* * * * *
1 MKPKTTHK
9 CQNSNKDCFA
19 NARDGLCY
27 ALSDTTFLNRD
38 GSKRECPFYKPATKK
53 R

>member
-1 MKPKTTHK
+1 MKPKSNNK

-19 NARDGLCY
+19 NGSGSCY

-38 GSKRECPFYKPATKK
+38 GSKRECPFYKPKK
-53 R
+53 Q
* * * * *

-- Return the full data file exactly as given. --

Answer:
1 MKPKTTHK
9 CQNSNKDCFA
19 NARDGLCY
27 ALSDTTFLNRD
38 GSKRECPFYKPATKK
53 R

>member
-1 MKPKTTHK
+1 MKPKSNNK

-19 NARDGLCY
+19 NGSGSCY

-38 GSKRECPFYKPATKK
+38 GSKRECPFYKPKK
-53 R
+53 Q